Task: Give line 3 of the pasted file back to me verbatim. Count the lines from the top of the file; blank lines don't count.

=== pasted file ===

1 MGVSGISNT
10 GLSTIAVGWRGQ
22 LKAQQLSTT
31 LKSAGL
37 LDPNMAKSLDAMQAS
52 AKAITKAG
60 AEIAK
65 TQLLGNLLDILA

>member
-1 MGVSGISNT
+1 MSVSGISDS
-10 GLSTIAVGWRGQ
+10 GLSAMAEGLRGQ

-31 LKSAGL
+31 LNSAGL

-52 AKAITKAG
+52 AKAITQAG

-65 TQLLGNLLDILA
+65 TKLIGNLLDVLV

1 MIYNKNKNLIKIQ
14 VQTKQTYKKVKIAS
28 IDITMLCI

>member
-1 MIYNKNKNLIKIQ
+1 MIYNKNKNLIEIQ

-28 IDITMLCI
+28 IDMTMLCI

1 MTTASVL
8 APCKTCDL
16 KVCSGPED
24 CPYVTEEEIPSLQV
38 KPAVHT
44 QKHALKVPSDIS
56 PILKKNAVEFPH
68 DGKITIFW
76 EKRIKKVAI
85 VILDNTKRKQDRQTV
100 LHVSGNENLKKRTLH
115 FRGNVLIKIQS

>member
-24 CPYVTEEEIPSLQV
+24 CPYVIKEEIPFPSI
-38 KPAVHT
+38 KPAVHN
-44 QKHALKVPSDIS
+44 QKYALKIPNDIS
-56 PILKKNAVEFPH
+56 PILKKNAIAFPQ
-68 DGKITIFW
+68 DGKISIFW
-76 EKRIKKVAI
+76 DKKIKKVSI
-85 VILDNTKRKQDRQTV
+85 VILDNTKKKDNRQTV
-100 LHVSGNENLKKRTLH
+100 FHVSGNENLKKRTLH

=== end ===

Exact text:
22 LKAQQLSTT